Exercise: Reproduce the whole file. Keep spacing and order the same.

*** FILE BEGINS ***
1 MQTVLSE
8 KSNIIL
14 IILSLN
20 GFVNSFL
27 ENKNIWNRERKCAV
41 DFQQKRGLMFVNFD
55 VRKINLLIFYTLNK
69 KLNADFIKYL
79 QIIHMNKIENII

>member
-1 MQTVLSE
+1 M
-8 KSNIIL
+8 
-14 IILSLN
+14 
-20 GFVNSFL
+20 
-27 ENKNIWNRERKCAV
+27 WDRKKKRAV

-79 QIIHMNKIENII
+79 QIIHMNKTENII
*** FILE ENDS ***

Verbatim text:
1 MQTVLSE
8 KSNIIL
14 IILSLN
20 GFVNSFL
27 ENKNIWNRERKCAV
41 DFQQKRGLMFVNFD
55 VRKINLLIFYTLNK
69 KLNADFIKYL
79 QIIHMNKIENII

>member
-1 MQTVLSE
+1 M
-8 KSNIIL
+8 
-14 IILSLN
+14 
-20 GFVNSFL
+20 
-27 ENKNIWNRERKCAV
+27 WDRKKKRAV

-79 QIIHMNKIENII
+79 QIIHMNKTENII